What specific instance crystallized your conception of race?
It must be noted that I didn’t grow up in the civil rights movement or have people shouting “nigger” in my face; living in North Carolina, however, my own people tried to instill the notion that if you’re trying to be accomplished, then you were trying to be white or labeled an “Uncle Tom.” That’s when thing began to crystallize. I came to see how deeply scarred we are as a people and what that means, as it pulls us back into mediocrity instead of pushing us up to greater heights. “You’re so ashy … so dark … African booty-scratcher.” It’s crazy that it’s so deep and entrenched in us. I’ve been a victim of it and even used it. It’s on a very subconscious level. Look at how beauty is defined in America and everything that you see in Hollywood. It’s not surprising that minority groups internalize that. The possibilities and limitations on one’s own (or cultural) success is stamped on your brain a million times before you hit the sixth grade. By the time a child grows up, especially without proper care, it takes a lot of strength for someone to erase all of that from his or her memory bank and turn it down.
If you could change one thing in the black community, what would it be?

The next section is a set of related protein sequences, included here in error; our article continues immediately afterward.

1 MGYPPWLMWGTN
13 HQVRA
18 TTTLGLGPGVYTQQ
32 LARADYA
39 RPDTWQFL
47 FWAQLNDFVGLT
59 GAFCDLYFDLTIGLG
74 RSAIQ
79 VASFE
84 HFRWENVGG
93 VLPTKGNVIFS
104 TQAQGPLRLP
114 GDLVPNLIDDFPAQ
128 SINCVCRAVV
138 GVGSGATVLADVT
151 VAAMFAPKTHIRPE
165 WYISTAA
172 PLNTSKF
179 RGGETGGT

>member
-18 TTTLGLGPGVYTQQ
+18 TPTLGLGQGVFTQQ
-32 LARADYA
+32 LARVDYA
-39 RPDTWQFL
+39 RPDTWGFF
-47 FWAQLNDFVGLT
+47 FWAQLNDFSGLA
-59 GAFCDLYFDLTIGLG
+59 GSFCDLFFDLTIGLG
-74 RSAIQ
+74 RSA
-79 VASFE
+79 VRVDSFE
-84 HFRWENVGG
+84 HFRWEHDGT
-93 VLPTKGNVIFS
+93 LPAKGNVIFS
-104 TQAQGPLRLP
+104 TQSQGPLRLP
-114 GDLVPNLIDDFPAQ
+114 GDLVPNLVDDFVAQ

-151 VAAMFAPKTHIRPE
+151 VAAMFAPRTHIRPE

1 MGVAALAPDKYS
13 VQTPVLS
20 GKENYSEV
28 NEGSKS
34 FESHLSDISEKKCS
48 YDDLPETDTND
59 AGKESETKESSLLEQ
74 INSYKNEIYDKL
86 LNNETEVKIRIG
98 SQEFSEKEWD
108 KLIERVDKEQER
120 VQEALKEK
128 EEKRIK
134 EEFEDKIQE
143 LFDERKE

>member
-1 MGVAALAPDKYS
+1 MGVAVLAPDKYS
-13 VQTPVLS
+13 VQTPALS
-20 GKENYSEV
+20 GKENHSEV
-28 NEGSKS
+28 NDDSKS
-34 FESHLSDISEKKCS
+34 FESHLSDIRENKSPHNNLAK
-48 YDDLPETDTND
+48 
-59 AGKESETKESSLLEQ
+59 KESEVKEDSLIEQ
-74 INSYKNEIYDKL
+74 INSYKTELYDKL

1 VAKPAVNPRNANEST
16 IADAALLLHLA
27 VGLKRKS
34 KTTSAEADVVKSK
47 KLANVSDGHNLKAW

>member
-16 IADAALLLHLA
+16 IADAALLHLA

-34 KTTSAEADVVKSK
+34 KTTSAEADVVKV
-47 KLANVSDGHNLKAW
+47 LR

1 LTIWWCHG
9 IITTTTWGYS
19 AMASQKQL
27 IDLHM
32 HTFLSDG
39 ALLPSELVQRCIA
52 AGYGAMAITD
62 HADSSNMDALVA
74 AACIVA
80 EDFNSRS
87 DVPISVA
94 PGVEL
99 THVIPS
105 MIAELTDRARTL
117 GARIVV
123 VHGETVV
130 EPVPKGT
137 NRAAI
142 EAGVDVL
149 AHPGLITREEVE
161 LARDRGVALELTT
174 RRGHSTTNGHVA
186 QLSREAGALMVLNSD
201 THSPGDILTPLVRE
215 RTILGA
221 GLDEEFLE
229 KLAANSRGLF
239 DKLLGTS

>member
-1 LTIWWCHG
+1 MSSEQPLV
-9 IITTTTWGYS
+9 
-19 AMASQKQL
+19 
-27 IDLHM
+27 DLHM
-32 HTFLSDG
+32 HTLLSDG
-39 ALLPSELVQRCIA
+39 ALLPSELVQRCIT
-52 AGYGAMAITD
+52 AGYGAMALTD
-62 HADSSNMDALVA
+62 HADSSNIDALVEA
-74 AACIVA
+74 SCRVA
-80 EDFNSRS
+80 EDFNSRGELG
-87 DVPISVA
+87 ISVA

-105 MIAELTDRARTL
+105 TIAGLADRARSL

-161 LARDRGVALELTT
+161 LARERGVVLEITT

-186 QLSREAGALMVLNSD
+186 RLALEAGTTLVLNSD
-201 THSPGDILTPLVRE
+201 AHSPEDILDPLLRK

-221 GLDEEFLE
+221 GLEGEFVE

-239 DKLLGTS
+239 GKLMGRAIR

I really wish that when African-Americans were freed, circa 1865, we would have been given full economic and civic participation in society. Imagine what 40 acres and mule would be worth. Imagine the culture of entrepreneurship, had we not been locked out of the political arena for so long or being suffered the second-class citizenship of race and economics. Money talks and green is the ultimate force in our culture. Out of 35 million African-Americans, we only have two billionaires: Oprah [Winfrey] and Bob [Johnson]. (This point shows that we are just now getting to participate at the highest levels of society.) America is a capitalist society and people don’t have to help you. Economic empowerment is the source of real power. People have to help themselves.
If you could meet any black pioneer, for a day, who would you select? Why? What would you talk about? What questions would you ask?
Malcolm X. At the end of his life, he was changing. I’m interested to know the internal struggles he was going through and the strategies he would have tried to implement (had he not been assassinated). I always admired him. He had a fascinating air about him. He was always was depicted as a counter against Martin, as a separatist, since he wasn’t always supportive of non-violence. But if someone harms your family, what would you do?